Carla Caruso lives in the tiny town of Ashfield, tucked into the rolling hills of Western Massachusetts. She and her husband, Tim, bought the house just over two years ago (it’s the couple’s first home after 18 years together), and in the short time they’ve lived here, they’ve renovated almost everything. The result is an eclectic mix: a 1900s farmhouse with additions built the ‘70s and ‘80s. After graduating from RISD with a degree in glassmaking, Carla found herself gravitating toward jewelry, and she is now the designer/maker behind , creating all the jewelry in her home studio. Since she spends a lot of time at home, it was important that she have a comfortable, rela living space to “go home to” at the end of the day. Carla says, “My favorite things about the house are taking outdoor showers in the summer and sitting in front of the wood stove on winter evenings with Tim and our dog, Lola.” Thanks to Tim, Carla and Lola, and a big thank you to for the lovely photos. — Amy Azzarito
Image above: The kitchen cabinets are painted in Benjamin Moore “Graphite.” We found the star in a junk shop in Vermont. I think it may originally be from a Macy’s store. The three encaustic photographs are by , another RISD alumnus. Our dog, Lola, was scared of our steep, narrow stairs, so I sewed six area rugs together to make a runner for her.
Image above: This is a great photo of both the living room and entrance hall. I’ve collected all the furniture over the years from thrift stores and junk shops. There’s another rug in the hallway. The scarf on the chair is from . My friend Sara Bressem made the ceramic hearts on the wall next the mirror. The hallway is painted in Benjamin Moore “Razzle Dazzle.”
See more of Carla and Tim’s Western Massachusetts home after the jump . . .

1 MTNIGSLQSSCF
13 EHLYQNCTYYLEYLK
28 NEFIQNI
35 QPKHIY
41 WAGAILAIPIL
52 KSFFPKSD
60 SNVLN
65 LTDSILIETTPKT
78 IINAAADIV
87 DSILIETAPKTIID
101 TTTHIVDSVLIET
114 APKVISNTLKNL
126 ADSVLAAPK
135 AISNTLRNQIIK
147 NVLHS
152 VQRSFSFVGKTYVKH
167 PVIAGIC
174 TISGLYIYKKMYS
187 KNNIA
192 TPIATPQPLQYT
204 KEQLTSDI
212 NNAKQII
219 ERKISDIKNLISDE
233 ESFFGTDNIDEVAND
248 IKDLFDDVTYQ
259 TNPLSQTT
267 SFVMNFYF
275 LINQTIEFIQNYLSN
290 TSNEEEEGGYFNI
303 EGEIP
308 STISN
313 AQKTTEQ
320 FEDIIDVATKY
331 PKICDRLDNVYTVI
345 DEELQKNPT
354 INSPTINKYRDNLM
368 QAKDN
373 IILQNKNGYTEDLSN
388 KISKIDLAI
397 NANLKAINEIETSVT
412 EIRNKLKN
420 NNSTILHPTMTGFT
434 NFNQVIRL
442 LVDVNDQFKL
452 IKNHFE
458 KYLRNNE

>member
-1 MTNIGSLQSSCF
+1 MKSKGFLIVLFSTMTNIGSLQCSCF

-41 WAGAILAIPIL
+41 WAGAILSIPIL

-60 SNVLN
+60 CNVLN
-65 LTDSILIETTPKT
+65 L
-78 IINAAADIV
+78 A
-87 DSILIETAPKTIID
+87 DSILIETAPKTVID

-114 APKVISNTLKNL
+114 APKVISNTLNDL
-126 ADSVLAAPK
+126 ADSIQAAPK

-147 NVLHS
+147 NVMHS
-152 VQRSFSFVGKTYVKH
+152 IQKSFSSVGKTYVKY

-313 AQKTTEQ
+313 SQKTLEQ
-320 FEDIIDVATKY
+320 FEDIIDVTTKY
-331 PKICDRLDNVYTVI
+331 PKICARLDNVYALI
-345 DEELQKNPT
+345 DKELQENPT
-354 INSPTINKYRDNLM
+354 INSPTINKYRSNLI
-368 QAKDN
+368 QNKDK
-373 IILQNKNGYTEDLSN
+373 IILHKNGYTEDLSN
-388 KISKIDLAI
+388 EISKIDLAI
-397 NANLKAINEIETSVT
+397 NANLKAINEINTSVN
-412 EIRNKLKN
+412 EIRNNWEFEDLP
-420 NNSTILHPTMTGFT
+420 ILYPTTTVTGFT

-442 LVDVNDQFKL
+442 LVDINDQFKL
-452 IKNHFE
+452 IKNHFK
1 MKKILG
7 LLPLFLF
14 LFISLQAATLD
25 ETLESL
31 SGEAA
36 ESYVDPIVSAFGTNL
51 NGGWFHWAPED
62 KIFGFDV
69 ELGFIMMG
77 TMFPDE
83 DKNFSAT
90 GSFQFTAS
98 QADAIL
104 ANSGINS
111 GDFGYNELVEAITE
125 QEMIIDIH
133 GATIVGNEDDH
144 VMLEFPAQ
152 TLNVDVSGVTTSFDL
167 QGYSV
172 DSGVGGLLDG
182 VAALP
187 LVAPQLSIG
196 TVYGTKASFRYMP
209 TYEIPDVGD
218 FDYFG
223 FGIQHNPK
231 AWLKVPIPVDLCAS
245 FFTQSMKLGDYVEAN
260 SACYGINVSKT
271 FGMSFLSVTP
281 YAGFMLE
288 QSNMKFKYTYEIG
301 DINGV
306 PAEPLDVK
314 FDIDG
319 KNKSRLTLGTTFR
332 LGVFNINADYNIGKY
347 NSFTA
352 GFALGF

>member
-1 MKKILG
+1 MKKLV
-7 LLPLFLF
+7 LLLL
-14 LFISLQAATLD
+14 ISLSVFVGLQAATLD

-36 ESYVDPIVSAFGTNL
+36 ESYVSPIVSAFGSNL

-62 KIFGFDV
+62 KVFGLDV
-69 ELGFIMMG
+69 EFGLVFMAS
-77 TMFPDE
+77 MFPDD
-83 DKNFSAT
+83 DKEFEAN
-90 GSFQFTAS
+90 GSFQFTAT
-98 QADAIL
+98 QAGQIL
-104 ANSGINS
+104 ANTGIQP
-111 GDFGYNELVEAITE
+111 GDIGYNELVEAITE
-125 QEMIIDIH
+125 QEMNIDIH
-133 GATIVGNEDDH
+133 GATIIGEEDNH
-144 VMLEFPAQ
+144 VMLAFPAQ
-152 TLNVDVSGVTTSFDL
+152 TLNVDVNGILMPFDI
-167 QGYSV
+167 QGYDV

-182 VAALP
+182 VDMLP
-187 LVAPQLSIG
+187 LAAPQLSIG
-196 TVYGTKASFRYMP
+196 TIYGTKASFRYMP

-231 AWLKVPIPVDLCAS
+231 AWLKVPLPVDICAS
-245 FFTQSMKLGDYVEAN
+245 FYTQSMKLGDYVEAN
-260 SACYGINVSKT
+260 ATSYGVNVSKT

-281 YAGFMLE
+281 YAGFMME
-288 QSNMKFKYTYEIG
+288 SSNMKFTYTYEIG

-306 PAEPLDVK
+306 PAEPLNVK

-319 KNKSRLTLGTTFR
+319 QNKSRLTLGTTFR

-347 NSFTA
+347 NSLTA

Image above: I love photography. On the far wall is a photograph by Paul Teeling. The black and white photograph behind the couch is by . This room is so soothing to me . . . I spend a lot of time on weekends reading and napping on the day bed. The lamp by the day bed is by ; we were in the glass department together at RISD. The coverlet is . The coffee table is from , and the couch is by . Everything else is vintage. Everyone loves the paint color. It’s “Wish” by Benjamin Moore.
Image above: We don’t have room for our dressers and clothing racks because the bedrooms in our house are quite small, and I love that because it cuts down on all the clutter. We have a tiny bedroom that we basically use just for clothes and laundry. The linen duvet cover is from . There’s another lamp on the bedside table and a copper and steel clock on the pedestal table by . Everything else is from junk shops and antique stores. The vintage “yes” plaque above the window is my daily affirmation; it’s the first thing I see when I wake up. I even made a with it! All the whites you see in my house are “Cloud White” by Benjamin Moore — eggshell on the walls and high gloss on the wood work. It’s my go-to white — it seems to work with everything.
Image above: As a gift one year, my husband Tim’s mom hand-embroidered these beautiful “His” and “Hers” pillowcases for us.